“I’ll see what I can do,” the nurse said.

Soon enough, Josh also got in trouble with the robot. One night after lights out, he pushed the button and the robot blurted out, “Danger! Danger, Will Robinson!” in the dark, and a younger child woke up crying in the room full of beds.

The big nurse came into the room.

“Give me that,” she said in a whispering voice that everyone could hear.

Josh held the robot tight. The nurse got an idea.

“Let me borrow the robot for one night and I’ll give it back tomorrow. If I have to take it from your hands, you won’t get it back ever.”

Josh reluctantly handed over the toy robot.

The next day, after breakfast, all the children were on their way to the library when the nurse pulled Josh aside.

“I’ll make a deal with you,” she told Josh. “I’ll trade you the robot for the beads.”

“Mom’s beads…” stammered the boy. He was clutching the small cross in his tight pants pocket.

“Don’t worry, I’ll take good care of it,” the nurse assured him in a comforting tone. “You can have it when you get older.”

Still holding the crucifix in his pocket and trying to change the subject, the boy said, “Library. Library time.”

The nurse reached into a big pocket on her white smock and brought out the robot. The boy’s eyes opened wide. He held his hand out for the toy.

“Not until you give me the rosary,” insisted the nurse.

Josh grudgingly pulled the cross from his pocket, followed by the attached beaded string. Each turquoise bead made a little bump as the string slid over the rim of his pocket, until it hung free down the length of his upraised arm. When the nurse put the robot in his other hand, he let go of the beads and quickly hugged the robot in both hands.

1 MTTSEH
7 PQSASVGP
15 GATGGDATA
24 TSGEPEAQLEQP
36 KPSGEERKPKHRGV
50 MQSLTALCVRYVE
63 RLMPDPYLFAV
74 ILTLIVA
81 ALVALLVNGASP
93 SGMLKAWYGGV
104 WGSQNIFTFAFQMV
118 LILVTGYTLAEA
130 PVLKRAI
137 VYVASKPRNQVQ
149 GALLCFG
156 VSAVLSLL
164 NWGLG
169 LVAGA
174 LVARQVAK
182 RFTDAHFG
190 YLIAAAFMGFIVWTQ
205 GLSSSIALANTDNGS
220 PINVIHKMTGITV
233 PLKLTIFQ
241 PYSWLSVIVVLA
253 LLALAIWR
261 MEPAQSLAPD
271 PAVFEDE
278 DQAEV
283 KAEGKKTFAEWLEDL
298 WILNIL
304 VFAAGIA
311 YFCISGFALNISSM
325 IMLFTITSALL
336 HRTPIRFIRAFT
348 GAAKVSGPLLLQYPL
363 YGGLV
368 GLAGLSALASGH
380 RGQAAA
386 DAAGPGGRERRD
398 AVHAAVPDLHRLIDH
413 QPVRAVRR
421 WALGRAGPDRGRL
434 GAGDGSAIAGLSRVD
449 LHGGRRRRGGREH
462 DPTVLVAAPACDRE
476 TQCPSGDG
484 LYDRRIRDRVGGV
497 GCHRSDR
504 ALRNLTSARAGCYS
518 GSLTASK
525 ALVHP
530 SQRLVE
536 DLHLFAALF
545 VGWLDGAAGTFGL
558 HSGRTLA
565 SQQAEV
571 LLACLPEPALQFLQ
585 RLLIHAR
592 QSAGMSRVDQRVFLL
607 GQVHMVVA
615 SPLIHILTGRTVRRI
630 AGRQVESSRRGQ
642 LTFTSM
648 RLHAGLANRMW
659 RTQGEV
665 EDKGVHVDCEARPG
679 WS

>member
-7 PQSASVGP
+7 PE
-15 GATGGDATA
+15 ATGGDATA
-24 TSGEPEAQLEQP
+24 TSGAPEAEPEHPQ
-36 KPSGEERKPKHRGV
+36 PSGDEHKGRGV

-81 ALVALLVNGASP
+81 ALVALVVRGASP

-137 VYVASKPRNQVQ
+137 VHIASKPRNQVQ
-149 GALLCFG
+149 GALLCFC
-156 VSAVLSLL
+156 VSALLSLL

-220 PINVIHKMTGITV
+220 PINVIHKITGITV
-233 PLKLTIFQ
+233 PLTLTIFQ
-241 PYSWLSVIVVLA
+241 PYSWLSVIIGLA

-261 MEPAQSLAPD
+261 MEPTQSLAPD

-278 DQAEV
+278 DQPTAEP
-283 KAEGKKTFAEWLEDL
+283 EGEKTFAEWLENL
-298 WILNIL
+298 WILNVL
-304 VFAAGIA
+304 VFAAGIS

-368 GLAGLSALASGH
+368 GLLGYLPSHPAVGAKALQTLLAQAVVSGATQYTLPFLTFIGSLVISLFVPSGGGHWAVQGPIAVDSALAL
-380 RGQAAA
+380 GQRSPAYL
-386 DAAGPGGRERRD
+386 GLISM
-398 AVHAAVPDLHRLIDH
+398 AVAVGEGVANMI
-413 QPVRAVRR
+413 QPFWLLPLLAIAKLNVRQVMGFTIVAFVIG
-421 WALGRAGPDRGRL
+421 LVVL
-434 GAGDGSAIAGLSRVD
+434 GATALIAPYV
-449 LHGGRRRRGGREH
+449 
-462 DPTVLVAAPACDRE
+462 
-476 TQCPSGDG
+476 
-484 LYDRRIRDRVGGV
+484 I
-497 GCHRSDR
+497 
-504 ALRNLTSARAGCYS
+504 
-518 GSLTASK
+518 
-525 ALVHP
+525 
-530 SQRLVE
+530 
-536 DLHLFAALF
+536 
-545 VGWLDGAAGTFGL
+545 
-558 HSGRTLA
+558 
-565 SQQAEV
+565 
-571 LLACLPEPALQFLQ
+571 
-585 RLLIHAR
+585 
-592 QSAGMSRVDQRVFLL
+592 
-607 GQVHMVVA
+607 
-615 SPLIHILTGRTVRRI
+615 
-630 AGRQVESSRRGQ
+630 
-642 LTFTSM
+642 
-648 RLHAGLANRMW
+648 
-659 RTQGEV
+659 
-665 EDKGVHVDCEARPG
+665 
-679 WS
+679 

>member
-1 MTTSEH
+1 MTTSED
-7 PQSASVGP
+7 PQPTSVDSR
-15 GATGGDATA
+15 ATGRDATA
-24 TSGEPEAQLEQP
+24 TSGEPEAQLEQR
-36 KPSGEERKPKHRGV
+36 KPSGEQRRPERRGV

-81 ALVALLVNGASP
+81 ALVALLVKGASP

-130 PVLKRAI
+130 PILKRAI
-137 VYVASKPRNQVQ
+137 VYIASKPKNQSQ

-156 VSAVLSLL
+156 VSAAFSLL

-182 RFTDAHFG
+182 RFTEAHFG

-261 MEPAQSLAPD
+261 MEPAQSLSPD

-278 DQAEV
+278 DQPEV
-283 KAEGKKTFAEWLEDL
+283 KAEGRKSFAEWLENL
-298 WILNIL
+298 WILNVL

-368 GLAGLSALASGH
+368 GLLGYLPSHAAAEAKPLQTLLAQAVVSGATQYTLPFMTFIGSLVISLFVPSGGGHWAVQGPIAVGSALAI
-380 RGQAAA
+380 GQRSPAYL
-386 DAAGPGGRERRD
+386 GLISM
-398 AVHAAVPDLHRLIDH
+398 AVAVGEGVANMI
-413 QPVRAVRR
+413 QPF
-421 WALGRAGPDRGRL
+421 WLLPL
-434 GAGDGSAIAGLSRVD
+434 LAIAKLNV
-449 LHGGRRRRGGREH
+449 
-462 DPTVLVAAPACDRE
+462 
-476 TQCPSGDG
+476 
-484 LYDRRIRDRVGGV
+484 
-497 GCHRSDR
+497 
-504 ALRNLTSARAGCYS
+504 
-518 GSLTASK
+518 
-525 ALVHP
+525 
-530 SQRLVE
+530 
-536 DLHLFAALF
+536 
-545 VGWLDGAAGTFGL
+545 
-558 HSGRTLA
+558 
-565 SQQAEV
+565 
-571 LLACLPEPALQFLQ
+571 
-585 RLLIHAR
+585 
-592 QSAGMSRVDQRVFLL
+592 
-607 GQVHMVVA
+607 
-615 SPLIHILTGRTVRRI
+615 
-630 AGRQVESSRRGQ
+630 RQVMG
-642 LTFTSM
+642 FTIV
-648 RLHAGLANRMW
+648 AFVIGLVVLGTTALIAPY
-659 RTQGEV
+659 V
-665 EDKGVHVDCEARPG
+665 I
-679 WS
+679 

A few days later, the Head Administrator was in a good mood. He told the nurse, “I’m very happy with the progress Josh has made. He shows a lot of potential with hands-on skills. I saw him taking that toy robot apart and putting it back together.”

Josh had disconnected the little speaker inside the mechanical man. That way he could push the button without upsetting anyone with the robot’s loud voice.

To his relief, Josh had discovered that no one could tell what he was thinking. He pretended to read the robot’s mind, pushing the button and then imagining he heard the voice. He could imagine the robot saying whatever he wanted.

The next day, the Head Administrator watched Josh from a distance. The boy was quietly engrossed in playing with the robot’s many gadgets. He seemed to have forgotten the prayer beads. The Head Administrator felt pride and a sense of accomplishment for leading the boy away from superstition and toward a practical, scientific pass-time. He smiled a satisfied smile.

What the Administrators didn’t know was that, as the boy played intently with the robot, his mind was busy with this:

When Josh clicked the button on the robot’s chest, he thought silently, “Lord, give us peace.” Then he extended the clear bubble-like head and thought, “change hatred to love.” The boy clicked the arm spring button and thought, “change doubt to faith.” He clicked open the small plastic door on the robot’ leg and thought, “change despair to hope” and so on. All this was going on in Josh’s head, with the click of each gadget representing a different prayer that nobody but God could hear.